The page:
On 26 September 2008, Petróleos Mexicanos ("Pemex"), Mexican state-owned energy company, awarded Key Energy Services de Mexico S. de R.L. de C.V. ("Key Mexico"), Mexican subsidiary of Key Energy Services Inc. ("Key Energy"), a 24-month term contract for field production solutions and well workover services in Mexico's North Region worth USD 65 million.
In or around August 2010, Key Mexico's country manager allegedly hired a consulting firm to provide expert advice on contracts with Pemex. Although the country manager allegedly knew that payments to consulting firm will funnel to a Pemex employee in the department that negotiated and approved Key Mexico's Pemex contracts, the country manager arranged and approved the hiring allegedly without disclosing the nature of the relationship to Key Energy. Key Mexico allegedly neither entered into a written agreement or contract with the consulting firm nor conducted due diligence, despite requirements in Key Energy's policies.
Between 16 August 2010 and 7 May 2014, Key Mexico allegedly paid the consulting firm 58 payments totaling approximately USD 561,000 consisting of monthly consulting fee of approximately USD 4,500 which eventually increased to USD 8,000 when Key Mexico obtained an additional Pemex contract. Of the payments, at least USD 229,000 were paid before April 2013 for consulting services described on Key Mexico's accounting system as expert advice on Pemex contracts. In addition, Key Mexico's country manager allegedly made four wire payments totaling approximately USD 6,400 from the country manager's personal bank account to the personal bank accounts of the Pemex employee.
In exchange, the Pemex employee allegedly provided assistance to Key Mexico in bidding for and obtaining amendments to Pemex contracts. For example, the Pemex employee allegedly provided Key Mexico with non-public information about upcoming Pemex tenders and lobbied internally at Pemex for lucrative amendments to Key Mexico's Pemex contracts.
Key Mexico allegedly recorded the payments to the consulting firm as legitimate business expenses in its books and records, which were later consolidated into Key Energy's books and records.
Key Energy allegedly became aware of Key Mexico's relationship with the consulting firm as early as 2011 but allowed the arrangement to continue until 2013. Key Energy also allegedly failed to conduct its own due diligence on the consulting firm. As a result, Key Energy allegedly did not discover the consulting firm's ties to the Pemex employee until 2014 when Key Energy began an internal investigation into other allegations concerning the country manager.
The country manager resigned from Key Mexico in February 2014.
In January 2014, the SEC advised Key Energy that it is investigating possible violations of the U.S. Foreign Corrupt Practices Act ("FCPA") involving business activities of Key Energy's operations in Russia.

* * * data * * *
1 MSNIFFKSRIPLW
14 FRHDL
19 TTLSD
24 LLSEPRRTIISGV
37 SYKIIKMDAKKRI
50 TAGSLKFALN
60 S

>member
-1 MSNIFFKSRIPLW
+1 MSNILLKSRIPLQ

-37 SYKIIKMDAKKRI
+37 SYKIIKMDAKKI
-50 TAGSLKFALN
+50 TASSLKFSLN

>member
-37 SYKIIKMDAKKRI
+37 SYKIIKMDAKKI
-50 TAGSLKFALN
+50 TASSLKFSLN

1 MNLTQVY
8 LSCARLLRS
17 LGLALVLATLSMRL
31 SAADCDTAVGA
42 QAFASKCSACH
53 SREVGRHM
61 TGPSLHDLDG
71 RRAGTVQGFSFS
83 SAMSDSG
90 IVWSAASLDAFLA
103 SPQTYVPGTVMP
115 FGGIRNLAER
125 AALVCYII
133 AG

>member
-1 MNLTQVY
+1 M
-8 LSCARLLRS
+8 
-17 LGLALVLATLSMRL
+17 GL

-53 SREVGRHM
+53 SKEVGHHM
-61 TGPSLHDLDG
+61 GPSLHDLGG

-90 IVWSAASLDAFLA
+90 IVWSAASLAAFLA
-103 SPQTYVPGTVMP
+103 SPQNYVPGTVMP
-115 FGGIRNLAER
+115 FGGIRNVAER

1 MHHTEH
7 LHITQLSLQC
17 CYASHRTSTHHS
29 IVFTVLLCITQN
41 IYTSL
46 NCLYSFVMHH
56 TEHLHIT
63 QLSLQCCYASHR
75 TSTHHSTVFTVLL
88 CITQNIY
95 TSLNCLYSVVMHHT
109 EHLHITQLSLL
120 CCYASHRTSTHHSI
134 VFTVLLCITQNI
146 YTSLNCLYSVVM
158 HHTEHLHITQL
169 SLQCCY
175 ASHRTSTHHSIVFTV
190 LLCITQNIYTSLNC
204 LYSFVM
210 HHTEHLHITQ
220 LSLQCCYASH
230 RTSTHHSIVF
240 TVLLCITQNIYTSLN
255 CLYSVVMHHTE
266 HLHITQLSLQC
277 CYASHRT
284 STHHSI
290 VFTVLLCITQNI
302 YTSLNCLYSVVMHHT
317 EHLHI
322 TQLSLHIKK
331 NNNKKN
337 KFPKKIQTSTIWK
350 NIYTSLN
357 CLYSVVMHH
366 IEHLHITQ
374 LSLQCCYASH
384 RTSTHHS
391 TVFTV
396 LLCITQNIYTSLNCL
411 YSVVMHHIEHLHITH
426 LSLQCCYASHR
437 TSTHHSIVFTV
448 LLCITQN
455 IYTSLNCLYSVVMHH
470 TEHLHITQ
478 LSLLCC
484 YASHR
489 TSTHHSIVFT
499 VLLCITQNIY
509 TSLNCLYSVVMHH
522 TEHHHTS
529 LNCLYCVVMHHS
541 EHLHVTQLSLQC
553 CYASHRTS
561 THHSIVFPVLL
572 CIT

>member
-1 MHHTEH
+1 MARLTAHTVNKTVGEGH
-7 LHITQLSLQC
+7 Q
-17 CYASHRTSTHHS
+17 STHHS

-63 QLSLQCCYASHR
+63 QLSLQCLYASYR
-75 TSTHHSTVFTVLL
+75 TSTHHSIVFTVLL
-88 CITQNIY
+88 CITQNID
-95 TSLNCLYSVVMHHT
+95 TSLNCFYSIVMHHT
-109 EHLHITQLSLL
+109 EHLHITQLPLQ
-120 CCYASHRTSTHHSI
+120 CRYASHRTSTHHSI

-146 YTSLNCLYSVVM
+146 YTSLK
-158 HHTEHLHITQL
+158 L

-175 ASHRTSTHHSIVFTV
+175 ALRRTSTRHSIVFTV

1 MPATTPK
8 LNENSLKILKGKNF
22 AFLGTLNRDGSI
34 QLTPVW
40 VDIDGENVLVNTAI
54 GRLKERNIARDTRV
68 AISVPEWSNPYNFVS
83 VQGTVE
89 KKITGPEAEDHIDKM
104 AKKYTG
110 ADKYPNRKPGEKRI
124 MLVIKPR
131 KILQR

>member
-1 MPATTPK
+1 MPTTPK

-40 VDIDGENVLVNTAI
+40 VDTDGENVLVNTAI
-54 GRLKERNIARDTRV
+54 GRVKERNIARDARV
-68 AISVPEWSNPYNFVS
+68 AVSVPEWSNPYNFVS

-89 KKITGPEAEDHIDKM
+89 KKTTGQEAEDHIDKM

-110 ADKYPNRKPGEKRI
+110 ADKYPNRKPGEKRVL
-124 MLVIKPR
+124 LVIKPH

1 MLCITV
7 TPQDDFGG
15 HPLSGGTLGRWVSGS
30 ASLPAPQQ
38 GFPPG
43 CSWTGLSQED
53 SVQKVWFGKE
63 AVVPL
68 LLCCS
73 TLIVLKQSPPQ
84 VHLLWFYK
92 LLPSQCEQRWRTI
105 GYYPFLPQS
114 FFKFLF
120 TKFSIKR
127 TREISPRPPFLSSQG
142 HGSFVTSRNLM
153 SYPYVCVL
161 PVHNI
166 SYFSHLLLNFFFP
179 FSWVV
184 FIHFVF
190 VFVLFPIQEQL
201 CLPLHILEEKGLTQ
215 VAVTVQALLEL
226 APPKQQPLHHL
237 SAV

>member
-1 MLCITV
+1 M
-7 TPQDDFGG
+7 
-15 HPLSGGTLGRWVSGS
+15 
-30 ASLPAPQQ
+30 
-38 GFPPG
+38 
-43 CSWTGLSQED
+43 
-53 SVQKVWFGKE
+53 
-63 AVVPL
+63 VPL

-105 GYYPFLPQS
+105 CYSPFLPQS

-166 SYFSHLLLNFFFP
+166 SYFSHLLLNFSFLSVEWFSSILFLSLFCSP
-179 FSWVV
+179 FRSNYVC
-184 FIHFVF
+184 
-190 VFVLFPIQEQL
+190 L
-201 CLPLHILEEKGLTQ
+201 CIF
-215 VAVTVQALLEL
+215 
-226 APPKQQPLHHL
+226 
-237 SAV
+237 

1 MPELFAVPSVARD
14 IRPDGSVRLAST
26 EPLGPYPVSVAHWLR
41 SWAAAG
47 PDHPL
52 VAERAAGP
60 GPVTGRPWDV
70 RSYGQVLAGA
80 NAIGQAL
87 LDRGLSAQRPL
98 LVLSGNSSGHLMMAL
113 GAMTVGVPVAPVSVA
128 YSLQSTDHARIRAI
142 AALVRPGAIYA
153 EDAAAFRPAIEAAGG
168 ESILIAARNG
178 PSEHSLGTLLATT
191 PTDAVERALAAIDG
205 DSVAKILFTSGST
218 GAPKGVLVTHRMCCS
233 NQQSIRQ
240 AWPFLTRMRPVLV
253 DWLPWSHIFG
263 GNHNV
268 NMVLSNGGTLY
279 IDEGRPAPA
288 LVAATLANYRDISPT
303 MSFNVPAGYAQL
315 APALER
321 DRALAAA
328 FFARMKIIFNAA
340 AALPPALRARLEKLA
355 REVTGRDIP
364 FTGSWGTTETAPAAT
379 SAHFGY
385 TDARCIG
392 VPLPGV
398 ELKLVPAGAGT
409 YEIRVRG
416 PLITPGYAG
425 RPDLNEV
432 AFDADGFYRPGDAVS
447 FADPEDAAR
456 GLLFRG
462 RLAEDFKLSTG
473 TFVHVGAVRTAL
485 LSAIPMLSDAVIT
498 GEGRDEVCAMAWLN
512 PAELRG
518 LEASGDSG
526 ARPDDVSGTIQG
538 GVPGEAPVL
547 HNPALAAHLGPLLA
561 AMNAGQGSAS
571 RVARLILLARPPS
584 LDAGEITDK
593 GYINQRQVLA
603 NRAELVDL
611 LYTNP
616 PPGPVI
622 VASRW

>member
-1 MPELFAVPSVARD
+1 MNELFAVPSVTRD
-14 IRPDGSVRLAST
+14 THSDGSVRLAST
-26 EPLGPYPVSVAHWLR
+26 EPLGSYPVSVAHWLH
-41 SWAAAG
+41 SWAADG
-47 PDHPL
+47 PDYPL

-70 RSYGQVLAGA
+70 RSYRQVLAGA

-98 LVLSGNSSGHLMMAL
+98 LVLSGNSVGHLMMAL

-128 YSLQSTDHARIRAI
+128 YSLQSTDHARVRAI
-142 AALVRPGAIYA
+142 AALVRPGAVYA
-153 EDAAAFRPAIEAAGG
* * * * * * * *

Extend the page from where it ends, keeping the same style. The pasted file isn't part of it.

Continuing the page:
Since it became aware of the allegations in April 2014, Key Energy undertook a broad internal investigation and risk assessment of Key Energy’s international operations, including Mexico and Russia.
Key Energy's Board of Directors formed a special committee of independent directors to oversee the the investigation into both Mexico and Russia operations and retained external independent legal counsel to continue the investigation.
To the extent the internal investigation identified additional issues of concern, Key Energy provided updates to the U.S. Securities and Exchange Commission ("SEC").
On 30 May 2014, Key Energy voluntarily disclosed the allegation of the FCPA violation involving Key Energy's Mexico operations and information from their international investigation to the SEC and the U.S. Department of Justice ("DOJ").
On 28 April 2016, the company disclosed that the DOJ had closed its investigation and would not be prosecuting the company.
In January 2014, the SEC advised Key Energy that it is investigating possible violations of the FCPA involving business activities of Key Energy's operations in Russia.
On 30 May 2014, Key Energy voluntarily disclosed the allegation of the FCPA violation involving Key Energy's Mexico operations and information from their international investigation to the SEC and the DOJ.
On 11 August 2016, Key Energy entered a cease-and-desist order with the SEC to settle the charges that it violated the internal controls and books-and-records provisions of the FCPA. As part of the settlement, Key Energy agreed to pay a disgorgement of USD 5,000,000. The SEC noted that it considered Key energy's current financial condition and its ability to maintain necessary cash reserves to fund its operations and meet its liabilities in determining the disgorgement amount.
The SEC further noted its consideration of Key Energy's cooperation and remedial acts undertaken by the company in its decision not to impose a civil penalty.
Allegations regarding Key Energy's Russian operations were not mentioned in the SEC's order.
Key Energy voluntarily disclosed the allegations involving its Mexico operations to the US authorities on 30 May 2014.